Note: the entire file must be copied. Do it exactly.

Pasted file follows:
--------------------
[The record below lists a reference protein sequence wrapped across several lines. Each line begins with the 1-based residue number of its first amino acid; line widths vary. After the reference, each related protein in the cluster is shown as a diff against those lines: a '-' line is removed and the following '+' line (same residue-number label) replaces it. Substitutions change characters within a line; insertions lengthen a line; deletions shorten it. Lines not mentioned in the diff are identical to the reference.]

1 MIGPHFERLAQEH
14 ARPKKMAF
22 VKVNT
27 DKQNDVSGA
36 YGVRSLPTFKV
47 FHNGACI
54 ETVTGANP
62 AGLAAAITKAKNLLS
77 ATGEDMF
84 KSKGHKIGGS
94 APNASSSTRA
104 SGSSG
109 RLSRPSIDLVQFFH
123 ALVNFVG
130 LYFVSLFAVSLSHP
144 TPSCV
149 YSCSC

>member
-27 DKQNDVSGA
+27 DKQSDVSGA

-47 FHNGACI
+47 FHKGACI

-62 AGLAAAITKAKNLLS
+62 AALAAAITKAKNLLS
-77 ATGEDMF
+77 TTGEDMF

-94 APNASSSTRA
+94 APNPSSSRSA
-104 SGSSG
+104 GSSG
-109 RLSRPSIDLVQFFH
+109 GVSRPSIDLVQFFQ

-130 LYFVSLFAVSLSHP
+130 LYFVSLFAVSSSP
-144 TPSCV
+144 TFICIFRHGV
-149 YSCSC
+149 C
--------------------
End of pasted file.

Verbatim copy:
[The record below lists a reference protein sequence wrapped across several lines. Each line begins with the 1-based residue number of its first amino acid; line widths vary. After the reference, each related protein in the cluster is shown as a diff against those lines: a '-' line is removed and the following '+' line (same residue-number label) replaces it. Substitutions change characters within a line; insertions lengthen a line; deletions shorten it. Lines not mentioned in the diff are identical to the reference.]

1 MIGPHFERLAQEH
14 ARPKKMAF
22 VKVNT
27 DKQNDVSGA
36 YGVRSLPTFKV
47 FHNGACI
54 ETVTGANP
62 AGLAAAITKAKNLLS
77 ATGEDMF
84 KSKGHKIGGS
94 APNASSSTRA
104 SGSSG
109 RLSRPSIDLVQFFH
123 ALVNFVG
130 LYFVSLFAVSLSHP
144 TPSCV
149 YSCSC

>member
-27 DKQNDVSGA
+27 DKQSDVSGA

-47 FHNGACI
+47 FHKGACI

-62 AGLAAAITKAKNLLS
+62 AALAAAITKAKNLLS
-77 ATGEDMF
+77 TTGEDMF

-94 APNASSSTRA
+94 APNPSSSRSA
-104 SGSSG
+104 GSSG
-109 RLSRPSIDLVQFFH
+109 GVSRPSIDLVQFFQ

-130 LYFVSLFAVSLSHP
+130 LYFVSLFAVSSSP
-144 TPSCV
+144 TFICIFRHGV
-149 YSCSC
+149 C